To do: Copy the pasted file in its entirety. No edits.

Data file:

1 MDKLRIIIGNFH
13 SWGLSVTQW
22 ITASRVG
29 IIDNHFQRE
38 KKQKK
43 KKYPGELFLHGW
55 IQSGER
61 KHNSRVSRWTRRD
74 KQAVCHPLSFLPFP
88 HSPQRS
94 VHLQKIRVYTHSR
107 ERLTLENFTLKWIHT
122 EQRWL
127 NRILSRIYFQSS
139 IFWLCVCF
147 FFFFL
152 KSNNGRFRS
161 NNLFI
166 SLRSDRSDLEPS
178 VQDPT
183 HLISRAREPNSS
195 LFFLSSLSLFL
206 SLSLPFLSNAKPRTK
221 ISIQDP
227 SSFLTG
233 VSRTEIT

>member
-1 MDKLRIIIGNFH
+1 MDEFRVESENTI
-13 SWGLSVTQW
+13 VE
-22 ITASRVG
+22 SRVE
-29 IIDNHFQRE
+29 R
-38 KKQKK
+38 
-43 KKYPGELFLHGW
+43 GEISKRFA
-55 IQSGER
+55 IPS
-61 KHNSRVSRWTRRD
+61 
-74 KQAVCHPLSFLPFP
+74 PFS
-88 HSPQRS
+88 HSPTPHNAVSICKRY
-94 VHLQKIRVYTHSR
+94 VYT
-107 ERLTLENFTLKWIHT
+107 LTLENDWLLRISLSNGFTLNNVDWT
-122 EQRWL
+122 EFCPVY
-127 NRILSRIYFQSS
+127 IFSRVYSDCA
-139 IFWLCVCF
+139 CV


1 MDKLRIIIGNFH
13 SWGLSVTQW
22 ITASRVG
29 IIDNHFQRE
38 KKQKK
43 KKYPGELFLHGW
55 IQSGER
61 KHNSRVSRWTRRD
74 KQAVCHPLSFLPFP
88 HSPQRS
94 VHLQKIRVYTHSR
107 ERLTLENFTLKWIHT
122 EQRWL
127 NRILSRIYFQSS
139 IFWLCVCF
147 FFFFL
152 KSNNGRFRS
161 NNLFI
166 SLRSDRSDLEPS
178 VQDPT
183 HLISRAREPNSS
195 LFFLSSLSLFL
206 SLSLPFLSNAKPRTK
221 ISIQDP
227 SSFLTG
233 VSRTEIT

>member
-1 MDKLRIIIGNFH
+1 MDEFRVESENTI
-13 SWGLSVTQW
+13 VE
-22 ITASRVG
+22 SRVE
-29 IIDNHFQRE
+29 R
-38 KKQKK
+38 
-43 KKYPGELFLHGW
+43 GEISKRFA
-55 IQSGER
+55 IPS
-61 KHNSRVSRWTRRD
+61 
-74 KQAVCHPLSFLPFP
+74 PFS
-88 HSPQRS
+88 HSPTPHNAVSICKRY
-94 VHLQKIRVYTHSR
+94 VYT
-107 ERLTLENFTLKWIHT
+107 LTLENDWLLRISLSNGFTLNNVDWT
-122 EQRWL
+122 EFCPVY
-127 NRILSRIYFQSS
+127 IFSRVYSDCA
-139 IFWLCVCF
+139 CV